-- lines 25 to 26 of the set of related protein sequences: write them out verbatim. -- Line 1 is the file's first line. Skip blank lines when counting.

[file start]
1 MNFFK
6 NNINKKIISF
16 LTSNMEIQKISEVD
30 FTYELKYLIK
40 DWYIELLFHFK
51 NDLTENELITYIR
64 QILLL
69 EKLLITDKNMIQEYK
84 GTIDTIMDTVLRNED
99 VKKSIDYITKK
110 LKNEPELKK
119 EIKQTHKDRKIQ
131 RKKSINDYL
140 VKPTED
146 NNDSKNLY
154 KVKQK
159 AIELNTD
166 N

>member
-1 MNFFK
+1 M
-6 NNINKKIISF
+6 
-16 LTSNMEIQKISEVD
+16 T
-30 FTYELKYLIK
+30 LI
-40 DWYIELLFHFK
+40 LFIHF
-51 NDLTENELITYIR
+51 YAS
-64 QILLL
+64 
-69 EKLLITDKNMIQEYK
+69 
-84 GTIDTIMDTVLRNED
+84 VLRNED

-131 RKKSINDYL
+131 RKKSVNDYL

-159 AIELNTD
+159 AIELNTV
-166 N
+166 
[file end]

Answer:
+16 T
-30 FTYELKYLIK